What is your approach to startup valuation and preferable share in the company?

Valuations are an essential part of the startup journey, but they do not necessarily reflect a company's growth. WeWork’s example shows that a charismatic leader with a convincing story can do a lot, even without the right numbers underlying the pitch.

As Inovo, we consider valuations secondary to founders, product, and the promise of future growth. However, as the saying goes – a small piece of a big pie is better than a large piece of a small pie.

How do you support your portfolio companies?

Every company in our portfolio can count on our full support. Depending on the founders' needs, we can connect them with follow-on investors, advise on product development, or help with hiring top talent. Ultimately, it's about offering the right help. Some startups need operational support and some need assistance with growing their network. At Booksy, we helped to grow revenue 10x with full-time operational support.

We also know the pressure and challenges of becoming a founder. Sometimes the best we can offer is our mental support and the space to have an honest conversation.

What are the best-performing companies in your portfolio?

We’re excited about the progress of all of our portfolio companies. Infermedica just closed a $10M Series A and has grown the revenue 3x within a year since our investment. Tidio continues to impress us with its growth rates and cash efficiency. Allset has managed to help restaurant businesses offset losses during the COVID-19 lockdowns. Intiaro is revolutionizing how upscale furniture brands work. Finally Spacelift, a CI/CD tool for infra-as-code, is looking to take a chunk of the cloud computing and infrastructure market.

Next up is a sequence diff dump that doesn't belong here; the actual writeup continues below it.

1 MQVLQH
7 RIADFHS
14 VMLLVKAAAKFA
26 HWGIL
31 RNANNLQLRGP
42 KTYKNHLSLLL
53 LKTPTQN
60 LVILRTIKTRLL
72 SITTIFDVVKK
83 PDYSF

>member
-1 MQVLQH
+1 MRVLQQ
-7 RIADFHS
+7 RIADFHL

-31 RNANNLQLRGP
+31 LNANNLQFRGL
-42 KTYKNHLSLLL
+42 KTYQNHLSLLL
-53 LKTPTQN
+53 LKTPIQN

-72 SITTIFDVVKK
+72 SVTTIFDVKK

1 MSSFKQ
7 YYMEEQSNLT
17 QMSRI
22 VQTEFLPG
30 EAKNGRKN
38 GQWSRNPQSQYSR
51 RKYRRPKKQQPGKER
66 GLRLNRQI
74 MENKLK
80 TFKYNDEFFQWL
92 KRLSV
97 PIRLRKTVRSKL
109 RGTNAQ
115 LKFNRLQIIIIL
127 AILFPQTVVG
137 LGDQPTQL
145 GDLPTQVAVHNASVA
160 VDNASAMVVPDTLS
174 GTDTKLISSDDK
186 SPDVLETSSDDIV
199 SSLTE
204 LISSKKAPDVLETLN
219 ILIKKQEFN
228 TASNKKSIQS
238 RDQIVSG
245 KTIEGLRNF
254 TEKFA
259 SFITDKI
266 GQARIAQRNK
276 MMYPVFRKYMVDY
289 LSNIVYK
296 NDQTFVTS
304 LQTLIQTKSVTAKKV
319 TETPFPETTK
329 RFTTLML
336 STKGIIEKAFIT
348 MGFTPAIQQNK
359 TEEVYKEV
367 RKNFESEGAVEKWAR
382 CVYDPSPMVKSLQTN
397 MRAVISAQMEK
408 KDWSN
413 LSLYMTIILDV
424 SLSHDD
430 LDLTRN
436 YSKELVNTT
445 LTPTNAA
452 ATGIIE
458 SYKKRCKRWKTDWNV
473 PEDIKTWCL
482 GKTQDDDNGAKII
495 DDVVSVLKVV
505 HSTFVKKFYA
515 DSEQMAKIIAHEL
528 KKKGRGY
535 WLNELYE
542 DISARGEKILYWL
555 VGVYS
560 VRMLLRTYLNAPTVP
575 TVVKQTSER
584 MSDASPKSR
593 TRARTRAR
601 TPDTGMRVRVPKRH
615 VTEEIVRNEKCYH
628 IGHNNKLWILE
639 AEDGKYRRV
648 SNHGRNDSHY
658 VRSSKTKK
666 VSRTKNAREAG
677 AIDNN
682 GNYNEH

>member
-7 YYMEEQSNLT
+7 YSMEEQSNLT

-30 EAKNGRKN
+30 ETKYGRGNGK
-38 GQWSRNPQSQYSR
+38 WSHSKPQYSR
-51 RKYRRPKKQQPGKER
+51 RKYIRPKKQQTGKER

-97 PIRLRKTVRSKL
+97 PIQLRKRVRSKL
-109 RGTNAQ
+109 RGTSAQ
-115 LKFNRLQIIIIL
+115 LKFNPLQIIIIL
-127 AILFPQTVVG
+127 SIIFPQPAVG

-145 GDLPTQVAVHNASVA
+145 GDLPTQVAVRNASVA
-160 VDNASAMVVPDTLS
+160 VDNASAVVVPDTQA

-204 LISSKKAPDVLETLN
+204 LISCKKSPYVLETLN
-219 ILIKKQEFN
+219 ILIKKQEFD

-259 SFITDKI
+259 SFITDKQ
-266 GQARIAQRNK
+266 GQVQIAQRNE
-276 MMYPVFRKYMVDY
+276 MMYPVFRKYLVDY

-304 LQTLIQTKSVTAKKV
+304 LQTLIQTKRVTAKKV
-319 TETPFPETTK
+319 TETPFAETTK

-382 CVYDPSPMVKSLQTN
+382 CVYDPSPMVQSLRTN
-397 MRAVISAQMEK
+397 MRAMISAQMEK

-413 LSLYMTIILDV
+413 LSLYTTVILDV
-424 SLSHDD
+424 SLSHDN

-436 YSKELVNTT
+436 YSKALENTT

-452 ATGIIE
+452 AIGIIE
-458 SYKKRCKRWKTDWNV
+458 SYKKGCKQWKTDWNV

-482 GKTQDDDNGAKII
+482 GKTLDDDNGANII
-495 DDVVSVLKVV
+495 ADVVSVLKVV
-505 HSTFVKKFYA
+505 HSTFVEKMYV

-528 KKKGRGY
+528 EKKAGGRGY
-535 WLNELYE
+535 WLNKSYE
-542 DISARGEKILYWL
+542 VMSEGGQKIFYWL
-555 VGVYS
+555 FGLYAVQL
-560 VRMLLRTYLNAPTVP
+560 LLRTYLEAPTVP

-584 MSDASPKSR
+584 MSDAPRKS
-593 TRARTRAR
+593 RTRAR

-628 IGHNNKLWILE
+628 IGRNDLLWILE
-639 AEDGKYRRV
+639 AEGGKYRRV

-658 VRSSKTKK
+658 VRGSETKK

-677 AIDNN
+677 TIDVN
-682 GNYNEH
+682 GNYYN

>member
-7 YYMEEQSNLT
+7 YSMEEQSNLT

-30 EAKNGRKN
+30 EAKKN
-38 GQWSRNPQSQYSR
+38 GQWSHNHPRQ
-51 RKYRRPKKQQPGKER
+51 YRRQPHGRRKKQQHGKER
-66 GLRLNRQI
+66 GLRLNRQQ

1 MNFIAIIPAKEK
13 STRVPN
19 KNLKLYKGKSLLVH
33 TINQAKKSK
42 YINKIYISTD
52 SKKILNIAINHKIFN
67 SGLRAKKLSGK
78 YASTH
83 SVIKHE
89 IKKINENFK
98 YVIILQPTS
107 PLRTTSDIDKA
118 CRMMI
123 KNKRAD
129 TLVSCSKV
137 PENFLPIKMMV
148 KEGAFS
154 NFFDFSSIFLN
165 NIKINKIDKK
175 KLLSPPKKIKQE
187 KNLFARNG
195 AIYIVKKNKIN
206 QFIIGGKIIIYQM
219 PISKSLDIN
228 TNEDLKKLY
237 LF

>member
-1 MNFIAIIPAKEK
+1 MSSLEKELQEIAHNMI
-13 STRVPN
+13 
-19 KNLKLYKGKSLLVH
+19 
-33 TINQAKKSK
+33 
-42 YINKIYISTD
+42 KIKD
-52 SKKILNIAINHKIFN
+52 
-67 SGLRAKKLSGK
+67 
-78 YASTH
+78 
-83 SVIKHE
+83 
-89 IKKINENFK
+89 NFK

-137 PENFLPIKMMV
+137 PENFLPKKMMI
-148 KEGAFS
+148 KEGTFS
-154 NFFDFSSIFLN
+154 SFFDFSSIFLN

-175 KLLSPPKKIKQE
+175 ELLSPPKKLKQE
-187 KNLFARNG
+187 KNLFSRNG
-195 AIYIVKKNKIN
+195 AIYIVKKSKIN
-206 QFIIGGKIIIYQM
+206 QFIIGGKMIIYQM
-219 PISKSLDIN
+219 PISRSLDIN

Overall, we are pleased with all of our portfolio companies' performances, and we will soon announce three more startups we've invested in over the last few months.

What are your notable lessons learned from investments that didn’t work out as expected?

We believed that a VC’s role could be really meaningful, but the job of building a startup belongs to founders and founders only. Startups must know that they have all the support they need, but that the decisions ultimately always belong to them.

What are the hottest markets you currently look at as a VC, and where do you see the biggest hype?

We see a massive opportunity in digitizing many industries that still operate in an analogue way. Whether it’s education, logistics or gastronomy, there are still many problems that can be solved through digital products. This trend will only get accelerated by the increasingly important machine learning solutions that can automate a big part of the so-far manual processes.

Even within industries that seem to be highly digitalized already, we constantly observe new developments - think FinTech and open-banking. Connecting to financial institutions through an API enables a new set of services and fintech products that were not available before.

In your view, what are the key trends that will shape the European VC scene in the coming years?

When it comes to building strong innovative products, Europe is no longer second to the US, and the CEE is no longer second to West Europe. DocPlanner, Brainly, Booksy, and Infermedica prove that EU startups can successfully utilize local European talent (6 million developers in Europe vs. 4.3 million in the US) and conquer both continental and US markets. European startups raised $34.3bn in 2019 compared to $15.3bn in 2015, indicating that access to capital is democratizing globally.

We will see more angel investors investing early on, many of whom will be coming from the first wave of successful European startups such as TransferWise, Adyen, or Spotify. On a local level, we will also have greater access to knowledge and experience, which will further level the playing field.